J Cancer 2019; 10(2):408-415. doi:10.7150/jca.28409 This issue
1. Department of Clinical Laboratory, Ruijin Hospital, Shanghai Jiao Tong University School of Medicine, No. 197, Rui Jin Er Road, Shanghai 200025, P.R. China
2. Department of Clinical Laboratory, People's Hospital of Shanghai Pudong District, No. 490, Chuan Huan Road South, Chuansha Town, Shanghai 201200, P.R. China
* These authors contributed equally to this work.
Background: Previous studies suggest S100A9 is a promising biomarker for prognosis in cancer, including hepatocellular carcinoma (HCC). We examined the utility of serum S100A9 in predicting prognosis in HCC after curative resection.
Methods: We conducted a retrospective study of 379 HCC patients who underwent curative resection. Patients were randomly stratified into two independent groups to evaluate the prognostic value of S100A9. S100A9 was determined by ELISA.
Results: Patients with advanced disease showed significantly higher S100A9 levels (all P < 0.050). Serum S100A9 was elevated in patients who developed recurrence and death in both training and validation cohorts (all P < 0.050). In the training cohort, patients with higher preoperative S100A9 had a significantly shorter time to recurrence (15.50 vs. 64.00 months, P < 0.001) and decreased overall survival (34.80 months vs. not reached, P < 0.001). Cox regression demonstrated S100A9 was an independent indicator for poor prognosis after resection (both P < 0.050). These results were confirmed by the independent validation cohort.
Conclusions: Serum S100A9 is associated with dismal outcomes in HCC patients and can serve as a novel prognostic indicator for HCC patients after resection. Determination of S100A9 might help tailor treatment strategy to improve HCC patient prognosis.
Keywords: hepatocellular carcinoma, serum biomarker, S100A9, prognosis, curative resection
Hepatocellular carcinoma (HCC) is the fifth most prevalent malignant disease and the third leading cause of cancer-related death worldwide [1-3]. Surgical resection is currently considered as the only approach with curative potential for HCC patients [4, 5]. However, the prognosis of HCC patients after curative resection remains unsatisfactory due to high recurrence and metastasis incidence [6-8]. Thus, there is an urgent need for a reliable biomarker that can effectively detect patients with a poor prognosis so that additional treatments can be administered.
S100A9 is a calcium-binding protein that forms homodimers or heterodimers with S100A8 to play a vital role in inflammatory processes [9-11]. Previous studies have demonstrated that S100A9 is upregulated in several kinds of solid tumors, including colorectal , prostate , and breast cancer . Importantly, overexpression of S100A9 has been found to be positively correlated with poor differentiation, tumor aggressiveness, metastasis, and worse clinical outcomes in these cancers [15-17], which has indicated its critical significance in mediating tumor progression. These findings suggest that S100A9 could serve as a promising biomarker for prognosis evaluation in cancer.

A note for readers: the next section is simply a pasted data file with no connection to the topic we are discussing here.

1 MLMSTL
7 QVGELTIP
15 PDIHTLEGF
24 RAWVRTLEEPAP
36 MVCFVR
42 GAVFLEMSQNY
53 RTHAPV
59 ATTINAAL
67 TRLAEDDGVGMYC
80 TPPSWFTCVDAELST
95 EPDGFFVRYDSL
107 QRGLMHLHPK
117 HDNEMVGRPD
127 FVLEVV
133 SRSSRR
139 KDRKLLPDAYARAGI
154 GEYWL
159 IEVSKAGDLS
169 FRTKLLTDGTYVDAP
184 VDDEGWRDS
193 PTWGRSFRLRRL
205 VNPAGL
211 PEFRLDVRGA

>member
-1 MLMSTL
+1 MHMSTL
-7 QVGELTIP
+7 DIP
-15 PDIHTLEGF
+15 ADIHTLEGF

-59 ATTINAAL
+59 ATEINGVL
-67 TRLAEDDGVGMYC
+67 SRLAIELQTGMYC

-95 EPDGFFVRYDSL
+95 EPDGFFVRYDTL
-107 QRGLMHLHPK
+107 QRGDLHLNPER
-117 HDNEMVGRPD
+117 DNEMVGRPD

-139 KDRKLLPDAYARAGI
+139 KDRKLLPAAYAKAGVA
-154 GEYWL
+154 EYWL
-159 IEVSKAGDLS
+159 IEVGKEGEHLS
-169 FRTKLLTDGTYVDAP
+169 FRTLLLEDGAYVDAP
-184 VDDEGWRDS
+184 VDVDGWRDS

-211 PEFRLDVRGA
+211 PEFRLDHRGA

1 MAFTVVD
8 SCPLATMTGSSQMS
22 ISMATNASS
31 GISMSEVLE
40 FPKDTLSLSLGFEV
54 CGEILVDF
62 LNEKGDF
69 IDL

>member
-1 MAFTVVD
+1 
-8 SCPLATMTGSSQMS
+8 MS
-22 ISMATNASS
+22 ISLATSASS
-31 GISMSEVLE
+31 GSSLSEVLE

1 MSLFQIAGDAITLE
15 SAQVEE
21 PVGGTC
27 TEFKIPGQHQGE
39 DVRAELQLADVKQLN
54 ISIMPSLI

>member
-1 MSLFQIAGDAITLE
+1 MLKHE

Previous investigations indicated that S100A9 was overexpressed in HCC tissues and could promote HCC cell growth and invasion through RAGE-dependent MAPK signaling cascades [18-20]. More importantly, systemic quantitative proteomics analysis showed that serum concentrations of S100A9, a secreted protein, were significantly upregulated in HCC patients, and these elevated levels showed satisfactory diagnostic potentials . However, whether elevated serum S100A9 shows prognostic value has not been examined.
In light of the above findings, we designed a retrospective, single-center study with an independent validation cohort to investigate the prognostic potential of serum S100A9 in HCC patients receiving curative resection. We found that patients that encountered dismal outcomes showed significantly higher serum S100A9 levels. Our results indicate that serum S100A9 could serve as a novel, reliable, and promising circulating biomarker for prognosis evaluation in HCC.
We retrospectively recruited 379 HCC patients who underwent curative resection at Ruijin Hospital (Jiaotong University, Shanghai, China) between January and December 2012. Patients were randomized into the training cohort (n=189) and validation cohort (n=190) (Figure 1). HCC was defined based on imaging scans and biochemistry tests and was confirmed by histopathology according to the American Association for the Study of Liver Diseases guidelines . The HCC tumor stage was defined according to the Barcelona Clinic Liver Cancer (BCLC) staging system, and BCLC 0+A stage tumors were classified as early stage . Tumor differentiation was determined according to the Edmondson grading system. Liver function was assessed by the Child-Pugh scoring system. Approval for the use of human subjects was obtained from the research ethics committee of Ruijin Hospital, and informed consent was obtained from each individual enrolled in the study.
Follow up was conducted according to the procedures of a previous study24. Briefly, patients were followed up every month during the first 6 months post-treatment and every 3 to 4 months thereafter. All patients were monitored by abdominal ultrasonography and chest X-ray every 1 to 6 months and by computed tomography scans every 6 months. Bone scans or magnetic resonance imaging scans were performed if localized bone pain was reported. Follow up ended in December 2017. Time to recurrence (TTR) was defined as the interval between surgery and the diagnosis of any type of recurrence, including intrahepatic or extrahepatic recurrence as identified by magnetic resonance imaging or computed tomography . Overall survival (OS) was defined as the interval between treatment and death of any cause (months) or the last observation date .